In legal terms, responsibility for something is also known as “liability.” We often hear claims about liability in a personal injury case, meaning that someone is responsible for someone else’s injuries.
Personal injury laws are designed to provide financial compensation for an injury, also called “damages.” If you’ve been harmed by someone else, you can sue them for damages. To calculate the damages you are owed, you must look at what the injury cost you financially. You may have had to pay a lot of money out of pocket for your medical treatment. While recovering, you might have missed work, losing income. Perhaps you were on the verge of receiving a big promotion, but you lost it due to your injuries. Maybe your injury was so severe that you could not return to work at all. This would be considered the loss of “potential income.” All of this financial impact could be reimbursed in a personal injury suit.
There is also the potential to recover damages in the form of “pain and suffering.” This is extra compensation on top of your direct financial loss. It is often awarded to people who suffered permanent injuries or disfigurements.
In a car accident, liability is determined by the details of the case. You cannot simply sue someone because you were badly injured. The severity of your injury has no bearing on who was responsible for the accident. To win a lawsuit, you must prove that the other driver was negligent.
When discussing a car accident, we often talk about what the other driver did. They were speeding; they rolled through a stop sign; they were too busy playing with their radio; etc. Legally speaking, it is more appropriate to explain what the other driver didn’t do. This is referred to as “negligence.” If they were speeding or rolled through a stop sign, they neglected to obey traffic laws. If they were looking down at their radio, they neglected to pay attention to the road. In a personal injury case, you want to show the court that the other party’s negligence directly led to your injuries.
Tennessee’s Comparative Negligence Laws
Personal injury cases allow for the fact that, in the real world, people often share the blame for a vehicle crash. In Tennessee, this shared responsibility is handled with a system called comparative negligence. In essence, both a defendant and a plaintiff can be held partially responsible for an accident.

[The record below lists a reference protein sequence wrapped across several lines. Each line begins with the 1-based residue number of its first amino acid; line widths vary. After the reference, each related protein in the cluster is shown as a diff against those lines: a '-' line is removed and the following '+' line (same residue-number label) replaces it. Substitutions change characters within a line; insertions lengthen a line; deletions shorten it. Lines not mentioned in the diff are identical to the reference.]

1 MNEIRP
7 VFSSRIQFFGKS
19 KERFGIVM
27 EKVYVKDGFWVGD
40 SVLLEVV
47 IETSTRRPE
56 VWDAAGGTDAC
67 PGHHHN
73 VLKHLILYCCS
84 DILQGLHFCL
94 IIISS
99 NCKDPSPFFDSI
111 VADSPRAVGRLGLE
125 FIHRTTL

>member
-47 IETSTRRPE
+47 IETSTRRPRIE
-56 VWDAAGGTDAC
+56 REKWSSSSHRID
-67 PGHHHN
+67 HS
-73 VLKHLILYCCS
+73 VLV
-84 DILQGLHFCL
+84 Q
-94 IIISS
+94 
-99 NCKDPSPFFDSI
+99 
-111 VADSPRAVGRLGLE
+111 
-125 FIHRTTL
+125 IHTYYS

To see this system in action, let’s imagine a scenario. Perhaps someone did roll through a stop sign, hitting you. Even though this appears to be completely their fault, you must also judge your own actions. For example, were they far enough away that you had time to brake, avoiding collision? If so, the court will take that into consideration before awarding your damages.
Using comparative negligence, the court assigns a percentage of blame to each party. In our scenario, the other driver broke traffic laws, and you were hurt as a result. The court agrees that the defendant is mostly to blame for the accident. Therefore, they assign the defendant 90% of the liability. However, it also agrees that you didn’t react in time, and they hold you 10% responsible. These percentages affect the final compensation.
Since the defendant is 90% responsible for the accident, they must pay you only 90% of the total damages. If the total compensation is $100,000, you will receive $90,000 because you were 10% responsible for your own injuries.
In Tennessee, if a plaintiff is found 51% or more responsible for their own injuries, they cannot receive any compensation in a lawsuit.
Getting Help from an Attorney
In a personal injury case, you must show a “preponderance of evidence” to win. Put simply, you must prove that your case is more likely to be true than the defense’s case. This contrasts with a criminal case, where the prosecution must prove someone’s guilt “beyond a reasonable doubt.”
To help prove your case, your lawyer will conduct an investigation. There are several methods they can employ. They can observe the physical evidence of the crash. Any little detail can reveal details of the event, from the size and shape of a dent to the darkness of a tire mark. Your attorney can request to see police and medical records, reconstructing the event. They may even be able to obtain nearby security footage, proving that the other driver was at fault.
Ultimately, your lawyer’s job is to mitigate your liability and prove the negligence of the other party. Through tenacious fact-finding and skillful arguing, they can prove that you were hurt by someone else’s actions, and you may be able to receive compensation for your injuries.
If you were hurt in a car accident, contact our office today. We may be able to take on your case and start investigating right away. Our number is (865) 544-2010, and you can reach us online.